• Development of a compassion-focused and contextual behavioural environment and validation of the Therapeutic Environment Scales (TESS).

      Veale, David; Miles, Sarah; Naismith, Iona; Pieta, Maria; Gilbert, Paul; King's College London; University of Derby (Cambridge University Press, 2016-01-02)
      Aims and method The aims of the study were to develop a scale sensitive enough to measure the interpersonal processes within a therapeutic environment, and to explore whether the new scale was sensitive enough to detect differences between settings, including a community based on compassionate mind and contextual behaviourism. The Therapeutic Environment Scales (TESS) were validated with 81 participants in three different settings: a specialist service for anxiety disorders, a specialist in-patient ward and a psychodynamic therapeutic community. Results TESS was found to be reliable and valid. Significant differences were seen between the services on the dimensions of compassion, belongingness, feeling safe, positive reinforcement of members' acts of courage, extinction and accommodation of unhelpful behaviours, inconsistency and high expressed emotion. These processes were over time associated with improved outcomes on a specialist service for anxiety disorders. Clinical implications The TESS offers a first step in exploring important interpersonal relationships in therapeutic environments and communities. An environment based on a compassionate mind and contextual behaviourism offers promise for the running of a therapeutic community.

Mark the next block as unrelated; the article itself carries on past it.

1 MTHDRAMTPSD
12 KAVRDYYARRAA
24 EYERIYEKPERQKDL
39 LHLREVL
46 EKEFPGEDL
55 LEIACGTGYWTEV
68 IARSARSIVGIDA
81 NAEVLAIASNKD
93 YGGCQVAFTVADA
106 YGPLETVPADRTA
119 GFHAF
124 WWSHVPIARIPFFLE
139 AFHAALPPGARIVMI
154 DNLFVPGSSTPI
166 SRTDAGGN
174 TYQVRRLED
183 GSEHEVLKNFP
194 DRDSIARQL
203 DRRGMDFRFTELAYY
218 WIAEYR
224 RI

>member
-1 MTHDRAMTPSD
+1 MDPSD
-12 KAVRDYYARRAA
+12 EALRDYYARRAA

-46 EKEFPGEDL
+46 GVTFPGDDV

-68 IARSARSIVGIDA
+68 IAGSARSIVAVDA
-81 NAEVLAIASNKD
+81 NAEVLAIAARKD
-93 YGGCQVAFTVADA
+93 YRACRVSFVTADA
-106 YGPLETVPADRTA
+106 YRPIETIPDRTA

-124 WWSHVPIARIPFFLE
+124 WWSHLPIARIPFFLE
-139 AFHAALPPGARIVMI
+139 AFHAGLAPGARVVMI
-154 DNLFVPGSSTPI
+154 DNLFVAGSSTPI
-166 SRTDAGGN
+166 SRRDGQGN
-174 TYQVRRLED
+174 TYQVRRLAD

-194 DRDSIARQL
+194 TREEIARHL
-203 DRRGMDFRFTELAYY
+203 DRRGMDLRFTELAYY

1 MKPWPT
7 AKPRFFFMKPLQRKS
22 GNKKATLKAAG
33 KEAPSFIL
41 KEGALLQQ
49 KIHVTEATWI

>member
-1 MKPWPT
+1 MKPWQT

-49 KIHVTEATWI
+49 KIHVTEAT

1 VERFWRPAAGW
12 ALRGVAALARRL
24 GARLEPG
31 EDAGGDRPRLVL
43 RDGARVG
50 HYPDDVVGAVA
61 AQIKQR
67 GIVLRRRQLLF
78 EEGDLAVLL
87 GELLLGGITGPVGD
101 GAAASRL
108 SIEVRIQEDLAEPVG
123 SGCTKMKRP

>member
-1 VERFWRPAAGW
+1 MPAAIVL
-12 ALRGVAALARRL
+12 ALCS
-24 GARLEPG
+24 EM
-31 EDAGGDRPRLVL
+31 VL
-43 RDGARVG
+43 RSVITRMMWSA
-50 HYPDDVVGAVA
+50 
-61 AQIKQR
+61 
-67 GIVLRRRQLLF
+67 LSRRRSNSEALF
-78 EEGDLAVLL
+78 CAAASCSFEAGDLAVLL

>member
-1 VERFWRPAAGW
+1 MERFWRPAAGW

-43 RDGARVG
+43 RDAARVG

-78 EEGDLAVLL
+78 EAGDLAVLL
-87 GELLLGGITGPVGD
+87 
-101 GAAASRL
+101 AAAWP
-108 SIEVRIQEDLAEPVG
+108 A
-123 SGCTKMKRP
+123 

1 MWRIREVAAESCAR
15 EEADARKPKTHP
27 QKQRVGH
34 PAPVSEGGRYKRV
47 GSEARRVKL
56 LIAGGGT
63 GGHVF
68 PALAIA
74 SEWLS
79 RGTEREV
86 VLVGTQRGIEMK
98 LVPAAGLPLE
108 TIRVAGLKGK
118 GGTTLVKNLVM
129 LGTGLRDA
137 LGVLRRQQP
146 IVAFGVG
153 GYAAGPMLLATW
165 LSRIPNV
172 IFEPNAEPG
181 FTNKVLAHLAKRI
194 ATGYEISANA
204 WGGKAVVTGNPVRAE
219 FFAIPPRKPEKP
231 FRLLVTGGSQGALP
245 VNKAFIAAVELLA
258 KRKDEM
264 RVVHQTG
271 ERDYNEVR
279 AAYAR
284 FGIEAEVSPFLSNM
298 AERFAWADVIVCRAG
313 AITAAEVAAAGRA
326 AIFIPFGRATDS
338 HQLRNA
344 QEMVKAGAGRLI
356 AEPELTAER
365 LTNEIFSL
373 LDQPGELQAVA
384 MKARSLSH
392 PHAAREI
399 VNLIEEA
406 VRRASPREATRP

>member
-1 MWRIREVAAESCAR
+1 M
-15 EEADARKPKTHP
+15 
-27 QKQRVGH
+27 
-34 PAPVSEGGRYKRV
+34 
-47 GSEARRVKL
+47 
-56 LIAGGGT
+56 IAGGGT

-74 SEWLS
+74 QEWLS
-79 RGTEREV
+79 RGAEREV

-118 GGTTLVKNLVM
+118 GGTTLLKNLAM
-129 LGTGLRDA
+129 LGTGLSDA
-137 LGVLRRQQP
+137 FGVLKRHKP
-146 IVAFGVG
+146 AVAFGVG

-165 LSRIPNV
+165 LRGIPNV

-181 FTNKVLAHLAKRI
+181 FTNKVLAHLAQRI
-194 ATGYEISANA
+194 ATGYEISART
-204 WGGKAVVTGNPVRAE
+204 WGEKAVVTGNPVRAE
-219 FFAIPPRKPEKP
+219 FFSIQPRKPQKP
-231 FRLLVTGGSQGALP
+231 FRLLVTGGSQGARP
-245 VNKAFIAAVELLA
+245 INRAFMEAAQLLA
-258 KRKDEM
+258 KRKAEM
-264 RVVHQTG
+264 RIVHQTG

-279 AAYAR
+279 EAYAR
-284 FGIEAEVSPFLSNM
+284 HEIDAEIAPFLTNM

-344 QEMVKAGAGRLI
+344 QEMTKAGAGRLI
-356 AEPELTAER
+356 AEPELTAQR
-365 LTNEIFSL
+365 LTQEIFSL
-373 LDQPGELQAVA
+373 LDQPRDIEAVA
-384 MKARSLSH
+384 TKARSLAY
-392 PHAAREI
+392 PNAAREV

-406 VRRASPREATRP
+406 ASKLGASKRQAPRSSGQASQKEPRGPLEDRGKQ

• A new therapeutic community: Development of a compassion-focussed and contextual behavioural environment

      Veale, David; Gilbert, Paul; Wheatley, Jon; Naismith, Iona; King's College London; University of Derby; Institute of Psychiatry; King's College London and the South London and Maudsley NHS Foundation Trust; London UK; Mental Health Research Unit; Kingsway Hospital; Derby UK; Institute of Psychiatry; King's College London and the South London and Maudsley NHS Foundation Trust; London UK; Institute of Psychiatry; King's College London and the South London and Maudsley NHS Foundation Trust; London UK (Wiley, 2014-04-14)
      Social relationships and communities provide the context and impetus for a range of psychological developments, from genetic expression to the development of core self-identities. This suggests a need to think about the therapeutic changes and processes that occur within a community context and how communities can enable therapeutic change. However, the ‘therapeutic communities’ that have developed since the Second World War have been under-researched. We suggest that the concept of community, as a change process, should be revisited within mainstream scientific research. This paper briefly reviews the historical development of therapeutic communities and critically evaluates their current theory, practice and outcomes in a systematic review. Attention is drawn to recent research on the nature of evolved emotion regulation systems, the way these are entrained by social relationships, the importance of affiliative emotions in the regulation of threat and the role of fear of affiliative emotions in psychopathology. We draw on concepts from compassion-focussed therapy, social learning theory and functional analytical psychotherapy to consider how members of a therapeutic community can be aware of each other’s acts of courage and respond using compassion. Living in structured and affiliative-orientated communities that are guided by scientific models of affect and self-regulation offers potential therapeutic advantages over individual outpatient therapy for certain client groups. This conclusion should be investigated further. Copyright © 2014 John Wiley & Sons, Ltd.